Yeah, this is about the Holocaust. You don’t like it? Tough.

Folks, today is Holocaust Martyrs’ and Heroes’ Remembrance Day, and I found two articles for you to read and one film for you to watch.

Both articles are difficult to read but if you’ve got a spine and a heart, and you know the difference between right and wrong, you’ll put your other chores aside and you will find the time to read them.

The first one is an online article about Hitler’s nurse, Erna Flegel, now 93 and living in a nursing home in northern Germany, who told Britain’s Guardian newspaper in an interview published Monday that
“In the last few days, Hitler sank into himself,” Flegel said. “He shook a great deal, walking was difficult for him, his right side was still very much weakened as a result of the attempt on his life (in July 1944).”

The second article is about Shalom Nagar, who sprung the gallows under Adolf Eichmann over 40 years ago. To this day the scene plays itself over and over in Nagar’s head in minute detail but “in spite of all the trauma, today I understand the great merit I was given. God commands us to wipe out Amalek, and ‘not to forget.’ I have fulfilled both.”

The third is a film, Memory of the Camps, which I watched last night on Frontline, on PBS.

Sixty years ago, in the spring of 1945, Allied forces liberating Europe found evidence of atrocities which have tortured the world’s conscience ever since. As the troops entered the German concentration camps, they made a systematic film record of what they saw.

Work began in the summer of 1945 on the documentary, but the film was left unfinished. FRONTLINE found it stored in a vault of London’s Imperial War Museum and, in 1985, broadcast it for the first time using the title the Imperial War Museum gave it, “Memory of the Camps.”

As the film’s history shows, it was a project that was supervised by the British Ministry of Information and the American Office of War Information. And during that summer of 1945 some of the documentary editing was done under the direction of Alfred Hitchcock.

“At the time we found the film, it was not entirely clear what role Hitchcock played in its development,” says David Fanning, executive producer of FRONTLINE. “Moreover, one reel of the original six, shot by the Russians, was missing. There was a typed script intact — undated and unsigned — but it had never been recorded.”

FRONTLINE took the film, added the script and asked the late British actor, Trevor Howard, to record it. The aim was to present the film unedited, as close as possible to what the producers intended in 1945.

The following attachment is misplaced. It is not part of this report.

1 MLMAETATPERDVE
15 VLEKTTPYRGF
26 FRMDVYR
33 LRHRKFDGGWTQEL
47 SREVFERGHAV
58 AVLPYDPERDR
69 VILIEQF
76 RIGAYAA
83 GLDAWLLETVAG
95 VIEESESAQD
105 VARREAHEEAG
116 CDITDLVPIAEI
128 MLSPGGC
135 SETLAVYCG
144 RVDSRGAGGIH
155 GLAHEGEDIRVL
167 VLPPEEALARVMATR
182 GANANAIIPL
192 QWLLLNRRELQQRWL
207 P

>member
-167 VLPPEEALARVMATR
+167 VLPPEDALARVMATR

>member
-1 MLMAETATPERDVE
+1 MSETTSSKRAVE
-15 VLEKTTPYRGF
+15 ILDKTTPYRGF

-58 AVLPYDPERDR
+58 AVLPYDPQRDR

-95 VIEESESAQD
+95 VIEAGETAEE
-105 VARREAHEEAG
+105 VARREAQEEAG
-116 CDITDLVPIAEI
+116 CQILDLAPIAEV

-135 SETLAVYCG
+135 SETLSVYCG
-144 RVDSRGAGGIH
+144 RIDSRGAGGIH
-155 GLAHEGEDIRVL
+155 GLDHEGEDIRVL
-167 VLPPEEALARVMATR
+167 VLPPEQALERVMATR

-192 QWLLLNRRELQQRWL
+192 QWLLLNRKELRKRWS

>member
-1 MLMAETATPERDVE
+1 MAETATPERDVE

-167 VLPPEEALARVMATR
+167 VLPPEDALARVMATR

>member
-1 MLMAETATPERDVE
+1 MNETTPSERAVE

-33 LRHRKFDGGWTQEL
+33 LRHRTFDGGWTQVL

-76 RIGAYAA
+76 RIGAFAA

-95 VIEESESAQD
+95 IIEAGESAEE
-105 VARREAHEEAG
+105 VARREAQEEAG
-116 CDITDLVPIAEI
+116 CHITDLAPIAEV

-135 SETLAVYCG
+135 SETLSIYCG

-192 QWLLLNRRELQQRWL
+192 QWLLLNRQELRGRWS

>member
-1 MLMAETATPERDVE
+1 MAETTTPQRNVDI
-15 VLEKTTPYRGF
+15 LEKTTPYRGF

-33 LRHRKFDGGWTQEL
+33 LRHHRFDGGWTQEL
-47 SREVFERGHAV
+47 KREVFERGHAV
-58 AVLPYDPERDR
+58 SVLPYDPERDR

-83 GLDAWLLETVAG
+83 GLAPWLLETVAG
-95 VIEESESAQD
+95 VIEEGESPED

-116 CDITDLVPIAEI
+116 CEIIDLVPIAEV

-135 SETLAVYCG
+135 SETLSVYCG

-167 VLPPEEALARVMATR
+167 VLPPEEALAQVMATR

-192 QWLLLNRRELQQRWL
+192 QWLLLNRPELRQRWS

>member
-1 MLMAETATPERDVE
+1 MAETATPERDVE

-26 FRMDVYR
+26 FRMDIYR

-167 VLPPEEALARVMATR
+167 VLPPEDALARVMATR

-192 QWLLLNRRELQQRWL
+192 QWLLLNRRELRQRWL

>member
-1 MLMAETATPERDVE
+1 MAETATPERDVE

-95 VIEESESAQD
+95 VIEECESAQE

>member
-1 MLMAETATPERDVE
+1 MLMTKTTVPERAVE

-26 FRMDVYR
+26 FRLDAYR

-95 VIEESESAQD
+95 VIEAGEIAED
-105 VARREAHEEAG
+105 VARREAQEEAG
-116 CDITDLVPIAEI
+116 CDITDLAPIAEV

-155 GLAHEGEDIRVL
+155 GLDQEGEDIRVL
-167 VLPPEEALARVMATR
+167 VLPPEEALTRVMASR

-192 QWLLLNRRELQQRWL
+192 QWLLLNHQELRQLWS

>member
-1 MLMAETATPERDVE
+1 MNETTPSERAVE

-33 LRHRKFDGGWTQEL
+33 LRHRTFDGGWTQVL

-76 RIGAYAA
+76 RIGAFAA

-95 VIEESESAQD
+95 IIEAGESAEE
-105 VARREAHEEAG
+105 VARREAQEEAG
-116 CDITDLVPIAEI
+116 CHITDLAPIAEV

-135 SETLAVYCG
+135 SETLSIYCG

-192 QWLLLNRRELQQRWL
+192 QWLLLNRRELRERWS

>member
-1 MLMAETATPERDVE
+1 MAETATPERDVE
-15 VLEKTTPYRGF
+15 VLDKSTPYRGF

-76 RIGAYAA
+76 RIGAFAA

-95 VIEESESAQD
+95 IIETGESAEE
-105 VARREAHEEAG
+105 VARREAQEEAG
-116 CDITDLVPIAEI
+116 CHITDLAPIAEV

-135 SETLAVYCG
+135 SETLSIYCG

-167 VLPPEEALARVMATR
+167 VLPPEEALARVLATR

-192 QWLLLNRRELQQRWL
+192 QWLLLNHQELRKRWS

“Memory of the Camps” includes scenes from Dachau, Buchenwald, Belsen and other Nazi concentration camps whose names are not as well known. Some of the horrors documented took place literally moments before the Allied troops arrived, as the Germans hurried to cover the evidence of what they had done.

Twenty years after its first broadcast on FRONTLINE, “Memory of the Camps” remains one of the most definitive and unforgettable records of the 20th century’s darkest hour.

Folks, you can watch the full program on line here. Please be prepared for graphic imagery. Toughen it up, take a deep breath, take one hour out of your life and watch this film. It is one hour of your life that six million Jews and five million non-Jews never had. So quit your whining. You’re lucky you’re sitting up, well-fed, and breathing.

While you watch this documentary, say your prayers for the dead. Question how this could have happened.

If you can’t and if you choose not to watch this film, then you’re made of nothing but shit and sinew.

The film, “Memory of the Camps”, proves that Germans could not have truthfully claimed that they did not know what was going on. There were 300 camps in Germany alone. Did you know that?

The film also documents how the Brits turned the tables on the captured German swine; for example, in the Belsan camp, the Brits made the captured Germans take each dead body out of the make-shift graves and hand carry each of the approx 50,000+ corpses to ten other graves, a ghastly task the German scum themselves had previously asked the camp prisoners to do, and now the Brits were making the German scum do it. At last, the captured Germans knew what it was like to touch dead flesh, to labor non-stop, to smell the stink of dead rotting flesh, to have it stink on their clothes, to see the skeletons and nakedness, to finally know shame. It was a victorious feeling to witness this part of the film.

I bought the DVD from PBS.org, but it will be a few months before I can watch the film again.

It’s that ghastly.

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